Built by the L-Downing Company of Concord, New Hampshire and used at Atlantic House in Scarborough, Maine, this coach, with two bench seats and a jump seat inside, represents the finest coaches of the mid-1800s.

It accommodated nine passengers on three seats inside, and as many outside as could cling to the roof. Its purpose was to transport people from the railroad station to the resort hotel in Scarborough. Heavy front-to-rear leather suspension straps gave it an easy riding motion, allowing it to travel at the high speed of 8-10 miles per hour on rough roads. Extra straps, “thoroughbraces,” were carried so that on-the-road repairs could be made. Other features of Concord coaches are the large, curved panels and wrought-iron hardware. This coach is unrestored.

“The story of the Concord Coach is one of the great romances in American history. It began with the love of a lad for a lass and evolved into one of the major technological innovations in the development of transportation. Born in Lexington, Massachusetts on June 23, 1792, Lewis Downing learned the wheelwright trade from his father and became highly skilled in the use of woodworking tools. At the age of 21, he traveled to New Hampshire to see his fiancee, Lucy Wheelock, who was visiting an aunt in Concord. He decided to stay and before long established himself in the wagon manufacturing business. By 1825, Concord had become the hub of northern New England’s stage transportation. It was therefore natural for Downing to perceive the need for a better stage coach for the multitudes of travelers and volume of mail contracts stretching forever away from the coach. He met this challenge with the help of J. Stephens Abbot, and after 1828 the firm bearing the names of these two gentlemen blazed a trail around the world with the finest of travel facilities—the Concord Coach. ‘No American product ever gained a wider patronage, ever gave a better service or redounded more magnificently to the credit of its native state than the Concord Coach. The name Abbot-Downing on such a vehicle not only meant that the eye of its maker had never left it from its inception to its delivery, but that out of the paint pots and design books in his factory there emerged a thing of such splendor that it required no other trademark to give it a world-reputation for almost a full century.’” From liner notes of The Ballad of the Concord Coach by the Shaw Brothers: “The history and expansion of the United States was directly related to the Concord coach and its predecessors. After 1827, when our country was still geographically east of the Mississippi river, the Abbot-Downing Company of Concord, NH, became the springboard for travel to the Pacific Ocean with their building of ‘wheels that crossed America.’ Their contribution was equal in scope to the invention of the telegraph and the development of the railways.” Edward Rowse, Founder, Concord Coach Society, Inc.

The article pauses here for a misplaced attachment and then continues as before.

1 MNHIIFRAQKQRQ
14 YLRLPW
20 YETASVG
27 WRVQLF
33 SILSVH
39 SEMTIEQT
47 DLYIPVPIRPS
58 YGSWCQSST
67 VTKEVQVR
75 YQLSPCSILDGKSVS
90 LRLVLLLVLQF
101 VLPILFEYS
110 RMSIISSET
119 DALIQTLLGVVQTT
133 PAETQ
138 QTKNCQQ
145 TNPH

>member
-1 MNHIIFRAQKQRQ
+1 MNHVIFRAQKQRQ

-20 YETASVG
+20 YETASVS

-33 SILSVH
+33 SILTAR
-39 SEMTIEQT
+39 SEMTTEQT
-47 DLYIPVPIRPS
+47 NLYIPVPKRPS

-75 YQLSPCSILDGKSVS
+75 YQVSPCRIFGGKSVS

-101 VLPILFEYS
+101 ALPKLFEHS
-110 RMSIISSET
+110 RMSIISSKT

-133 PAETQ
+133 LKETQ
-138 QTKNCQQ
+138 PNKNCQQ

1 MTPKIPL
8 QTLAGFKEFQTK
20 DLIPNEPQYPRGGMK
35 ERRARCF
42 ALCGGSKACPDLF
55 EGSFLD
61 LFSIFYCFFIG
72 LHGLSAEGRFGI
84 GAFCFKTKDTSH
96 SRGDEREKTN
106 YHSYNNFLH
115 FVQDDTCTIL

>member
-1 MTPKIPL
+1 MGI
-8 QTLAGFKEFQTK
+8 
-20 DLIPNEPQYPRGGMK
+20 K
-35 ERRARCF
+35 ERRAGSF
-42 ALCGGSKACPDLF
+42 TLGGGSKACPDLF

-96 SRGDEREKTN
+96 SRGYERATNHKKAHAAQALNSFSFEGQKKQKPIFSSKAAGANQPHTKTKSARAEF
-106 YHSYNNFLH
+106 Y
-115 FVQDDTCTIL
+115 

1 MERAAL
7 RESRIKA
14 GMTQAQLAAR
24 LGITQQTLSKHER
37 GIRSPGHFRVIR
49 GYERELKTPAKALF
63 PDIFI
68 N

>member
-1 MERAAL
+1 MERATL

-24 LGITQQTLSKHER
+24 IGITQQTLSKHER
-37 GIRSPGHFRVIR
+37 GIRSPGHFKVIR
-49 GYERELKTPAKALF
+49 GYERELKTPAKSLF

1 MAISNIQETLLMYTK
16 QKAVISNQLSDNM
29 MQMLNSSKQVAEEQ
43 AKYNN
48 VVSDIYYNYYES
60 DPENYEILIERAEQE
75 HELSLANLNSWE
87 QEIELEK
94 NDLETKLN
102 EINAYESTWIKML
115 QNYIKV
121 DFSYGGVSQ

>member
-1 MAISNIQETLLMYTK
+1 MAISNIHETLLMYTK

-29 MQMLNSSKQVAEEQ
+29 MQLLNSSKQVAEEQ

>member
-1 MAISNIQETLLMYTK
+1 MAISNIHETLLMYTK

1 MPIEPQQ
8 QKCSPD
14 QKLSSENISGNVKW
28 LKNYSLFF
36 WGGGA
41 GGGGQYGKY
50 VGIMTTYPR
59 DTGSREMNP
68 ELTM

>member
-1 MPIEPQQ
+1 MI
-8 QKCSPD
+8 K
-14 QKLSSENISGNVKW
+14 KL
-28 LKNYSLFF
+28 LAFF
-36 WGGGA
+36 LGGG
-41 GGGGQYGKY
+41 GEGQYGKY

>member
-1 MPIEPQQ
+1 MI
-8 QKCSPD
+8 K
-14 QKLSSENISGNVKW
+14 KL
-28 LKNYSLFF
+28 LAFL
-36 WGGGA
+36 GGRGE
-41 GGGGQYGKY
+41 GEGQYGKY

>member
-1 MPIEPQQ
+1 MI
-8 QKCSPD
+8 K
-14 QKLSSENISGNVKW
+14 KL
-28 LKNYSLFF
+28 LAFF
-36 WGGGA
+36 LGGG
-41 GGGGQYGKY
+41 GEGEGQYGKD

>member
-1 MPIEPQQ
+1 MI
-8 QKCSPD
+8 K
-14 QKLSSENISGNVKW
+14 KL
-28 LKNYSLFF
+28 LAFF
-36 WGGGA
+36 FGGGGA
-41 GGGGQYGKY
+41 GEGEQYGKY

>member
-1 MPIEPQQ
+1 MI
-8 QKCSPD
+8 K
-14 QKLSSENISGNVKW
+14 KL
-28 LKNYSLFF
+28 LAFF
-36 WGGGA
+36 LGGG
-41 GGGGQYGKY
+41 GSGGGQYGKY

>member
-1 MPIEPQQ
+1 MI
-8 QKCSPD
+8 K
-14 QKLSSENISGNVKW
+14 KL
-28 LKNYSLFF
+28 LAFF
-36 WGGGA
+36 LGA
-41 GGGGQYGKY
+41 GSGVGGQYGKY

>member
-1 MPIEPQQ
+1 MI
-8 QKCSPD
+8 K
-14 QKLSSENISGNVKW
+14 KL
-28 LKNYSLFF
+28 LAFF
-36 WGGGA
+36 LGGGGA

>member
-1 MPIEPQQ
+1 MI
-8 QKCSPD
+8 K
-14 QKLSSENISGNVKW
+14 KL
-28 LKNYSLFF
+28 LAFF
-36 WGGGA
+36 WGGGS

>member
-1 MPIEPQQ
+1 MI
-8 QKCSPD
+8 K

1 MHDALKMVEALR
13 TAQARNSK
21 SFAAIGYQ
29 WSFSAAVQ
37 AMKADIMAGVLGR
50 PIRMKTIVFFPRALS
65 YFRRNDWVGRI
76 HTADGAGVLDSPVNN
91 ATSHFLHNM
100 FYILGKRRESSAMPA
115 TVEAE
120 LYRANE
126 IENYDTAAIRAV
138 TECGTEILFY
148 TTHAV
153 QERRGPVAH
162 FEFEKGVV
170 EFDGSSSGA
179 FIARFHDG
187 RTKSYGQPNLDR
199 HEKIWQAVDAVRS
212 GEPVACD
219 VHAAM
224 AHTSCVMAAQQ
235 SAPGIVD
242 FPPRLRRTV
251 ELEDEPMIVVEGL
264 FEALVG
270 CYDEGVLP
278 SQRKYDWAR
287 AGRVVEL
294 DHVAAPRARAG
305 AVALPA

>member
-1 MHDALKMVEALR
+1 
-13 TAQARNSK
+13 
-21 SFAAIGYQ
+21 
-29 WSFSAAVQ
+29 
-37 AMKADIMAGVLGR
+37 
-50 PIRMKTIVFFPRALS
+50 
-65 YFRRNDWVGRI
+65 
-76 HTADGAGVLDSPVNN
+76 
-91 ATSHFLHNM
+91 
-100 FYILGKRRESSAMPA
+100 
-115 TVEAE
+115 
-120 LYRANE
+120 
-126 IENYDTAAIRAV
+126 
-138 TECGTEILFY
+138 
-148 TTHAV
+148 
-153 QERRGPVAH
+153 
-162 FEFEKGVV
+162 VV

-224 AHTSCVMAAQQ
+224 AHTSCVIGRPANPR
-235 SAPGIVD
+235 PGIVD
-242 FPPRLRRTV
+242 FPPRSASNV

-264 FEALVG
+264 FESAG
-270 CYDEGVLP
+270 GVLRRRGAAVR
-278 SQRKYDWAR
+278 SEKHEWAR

Time and Use

Look carefully at the 1850s Concord Coach. Here you see the story of time and use and the question of restoration. The stagecoach has been cleaned. Its 20 layers of varnish have turned black. Underneath are the original colors. Thousands of rutty, muddy and horse-drawn miles in Maine and 140 years have created this exhibit. Do you see the history? Where has it been? Whom did it carry? Here is a workhorse vehicle that was in use before and after the Civil War and proudly wears its scars. It is to remain unrestored at the donor’s request.

Accession no. 1991G23

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